Views expressed in opinion columns are the author's own.
In the depths of my procrastination this past weekend, I finally got around to binge-watching 13 Reasons Why on Netflix. Yes, it's problematic in many ways. The biggest criticism stems from the fact that it glorifies suicide, but that's for another column. While the series raises concerns, it does excel in one area: the visibility on quality actors of color and them having their own unique, vivid stories.
We have Alisha Boe, a Norwegian-Somali actress who plays the main character's independent and strong-willed former best friend. There's Tony, played by Christian Navarro, an actor of Puerto Rican descent. I haven't gotten far enough in the series to see if Tony's motives are pure, but audiences can get a vibe for his fierce loyalty and strength from the get-go. We also meet Zach, played by Singapore-native Ross Butler, a somewhat minor character. But when do we ever get to see an Asian football player on the screen? The list doesn't stop there.
The beauty of this diverse cast is not in the mere presence of people of color. We have characters who don't play the "stereotypical" mold their predecessors once did. 13 Reasons Why adds a layer to each of them and refuses to let its viewers settle for static characters of color. For instance, I just finished watching the scene in which Tony tries to justify the events in an earlier episode where he and his brothers were seen beating up a boy. It was so easy for the story to result in Tony being a stereotypical, one-dimensional Latino gangster figure, but instead the story adds complexity: Tony and his brothers were avenging their sister, whom the boy had messed with. After Clay, our naive and white lead, asks why Tony didn't just go to the police, Tony adds, "The police in my neighborhood are a little different than yours," which subtly touches on the critical issue of racial inequality. Courtney, who does physically appear to fit the Asian star student mold, is afraid of people finding out about her sexuality. This show does an amazing job of not only casting people of color, but giving them honest and original stories that don't perpetuate stereotypes.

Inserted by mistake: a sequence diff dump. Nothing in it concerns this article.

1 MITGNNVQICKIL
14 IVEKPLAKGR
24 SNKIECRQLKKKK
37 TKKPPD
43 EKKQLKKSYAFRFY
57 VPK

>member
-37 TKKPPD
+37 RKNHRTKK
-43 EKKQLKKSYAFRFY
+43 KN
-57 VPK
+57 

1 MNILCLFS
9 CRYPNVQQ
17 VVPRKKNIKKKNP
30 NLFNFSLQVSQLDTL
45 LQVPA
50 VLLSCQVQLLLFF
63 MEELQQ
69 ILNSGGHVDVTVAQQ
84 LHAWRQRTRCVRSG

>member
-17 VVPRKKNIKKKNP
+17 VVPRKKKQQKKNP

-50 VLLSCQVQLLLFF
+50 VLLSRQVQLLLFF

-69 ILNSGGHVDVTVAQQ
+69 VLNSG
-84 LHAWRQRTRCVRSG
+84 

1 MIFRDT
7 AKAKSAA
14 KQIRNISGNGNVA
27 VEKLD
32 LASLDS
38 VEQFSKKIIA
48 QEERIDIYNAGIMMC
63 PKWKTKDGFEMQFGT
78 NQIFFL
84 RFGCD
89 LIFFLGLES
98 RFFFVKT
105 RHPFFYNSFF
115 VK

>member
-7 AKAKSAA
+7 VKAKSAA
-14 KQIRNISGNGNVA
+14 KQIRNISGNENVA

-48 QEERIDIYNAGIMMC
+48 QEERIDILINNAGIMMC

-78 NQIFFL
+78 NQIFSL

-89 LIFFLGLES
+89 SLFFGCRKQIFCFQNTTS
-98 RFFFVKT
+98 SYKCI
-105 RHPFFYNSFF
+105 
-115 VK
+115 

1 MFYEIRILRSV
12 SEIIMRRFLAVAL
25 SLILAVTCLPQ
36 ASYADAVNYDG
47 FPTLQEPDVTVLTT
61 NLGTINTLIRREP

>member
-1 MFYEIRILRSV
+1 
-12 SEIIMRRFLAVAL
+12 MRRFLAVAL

13 Reasons Why is not the only Netflix show that portrays people of color in a substantial and positive light. There's The Get Down, which explores black and Latino youth culture in the South Bronx with flavors of hip hop and other forms of art. There's Master of None, inspired by famous comedian Aziz Ansari who plays the lead role of Dev, an Indian-American living in New York City. The list goes on.
While it seems Hollywood is continuously growing more and more white with its pernicious whitewashing of people of color (Avatar: the Last Airbender and Pan, I'm talking to you), Netflix is heading in the right direction. Its natural and vivid transition to hiring more diverse actors is something to commend and celebrate. It is giving a platform to these actors of color to shine, and for audiences to deeply relate to and empathize with them in return. Netflix, you get five stars from me.
Maris Medina is a freshman journalism major. She can be reached at firstname.lastname@example.org.